I didn't want the boys picking these bones up and putting them into their bucket.
(Moms of these boys...you can thank me later.)
Each was able to fill a bucket with their finds.
Besides oodles of geodes...
The boys also found obsidian.
Makes sense since this was an area of volcanic activity many years ago.

Moms of these boys...if you don't want to keep their new rock collections inside...these geodes could make great outdoor landscaping accents. Encourage your boys to find some great places in the yard to display them.
Check out this Sparkly "Garden Rock."

The boys dug for three hours!
 With all the sparkly things they found...they felt like they were on top of the world.
Until...
Hundreds of sheep suddenly appeared at the dig-site.

While the sheep were cool...it wasn't the sheep that got the boys excited. It was the hyper shepherd dogs nipping at the sheep guiding them where to go. The boys say the dogs were ferocious. One even exclaimed, "One dog ate my bag of chips...bag and all."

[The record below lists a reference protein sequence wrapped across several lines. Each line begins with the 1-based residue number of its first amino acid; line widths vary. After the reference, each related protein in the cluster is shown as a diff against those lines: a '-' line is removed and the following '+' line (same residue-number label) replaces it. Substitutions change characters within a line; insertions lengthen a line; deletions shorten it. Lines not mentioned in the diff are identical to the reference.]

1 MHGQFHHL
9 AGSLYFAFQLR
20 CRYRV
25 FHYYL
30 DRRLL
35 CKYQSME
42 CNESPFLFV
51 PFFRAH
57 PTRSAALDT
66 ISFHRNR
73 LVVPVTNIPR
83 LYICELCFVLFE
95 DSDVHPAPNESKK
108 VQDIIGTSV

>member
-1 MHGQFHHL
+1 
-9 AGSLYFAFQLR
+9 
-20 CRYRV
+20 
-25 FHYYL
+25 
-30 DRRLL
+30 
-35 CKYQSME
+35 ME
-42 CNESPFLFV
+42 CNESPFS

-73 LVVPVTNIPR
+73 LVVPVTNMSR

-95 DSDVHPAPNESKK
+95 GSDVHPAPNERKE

I understand that the boys dove into the Suburban pretty quick to get out of the way. It was a sheep traffic jam...not something I think any of us have ever seen before.

Jonathan and I actually missed seeing this "sheep stampede" through the dig site, as we were just arriving back from a little side trip we took to see Fish Springs National Wildlife Refuge. (that's a whole other blog post.)

We got back from the bird refuge just in time to see the sheep ride over the next hill.